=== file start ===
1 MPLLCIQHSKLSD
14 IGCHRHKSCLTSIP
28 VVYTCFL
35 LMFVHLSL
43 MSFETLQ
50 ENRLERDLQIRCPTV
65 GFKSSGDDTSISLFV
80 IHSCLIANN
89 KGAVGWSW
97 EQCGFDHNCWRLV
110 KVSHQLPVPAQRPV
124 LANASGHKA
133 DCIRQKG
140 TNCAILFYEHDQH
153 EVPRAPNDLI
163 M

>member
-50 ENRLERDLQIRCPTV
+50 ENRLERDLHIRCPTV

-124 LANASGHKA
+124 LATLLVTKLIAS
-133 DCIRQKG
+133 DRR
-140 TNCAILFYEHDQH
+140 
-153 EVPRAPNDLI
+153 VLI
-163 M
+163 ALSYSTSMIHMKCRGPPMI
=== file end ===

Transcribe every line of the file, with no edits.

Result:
1 MPLLCIQHSKLSD
14 IGCHRHKSCLTSIP
28 VVYTCFL
35 LMFVHLSL
43 MSFETLQ
50 ENRLERDLQIRCPTV
65 GFKSSGDDTSISLFV
80 IHSCLIANN
89 KGAVGWSW
97 EQCGFDHNCWRLV
110 KVSHQLPVPAQRPV
124 LANASGHKA
133 DCIRQKG
140 TNCAILFYEHDQH
153 EVPRAPNDLI
163 M

>member
-50 ENRLERDLQIRCPTV
+50 ENRLERDLHIRCPTV

-124 LANASGHKA
+124 LATLLVTKLIAS
-133 DCIRQKG
+133 DRR
-140 TNCAILFYEHDQH
+140 
-153 EVPRAPNDLI
+153 VLI
-163 M
+163 ALSYSTSMIHMKCRGPPMI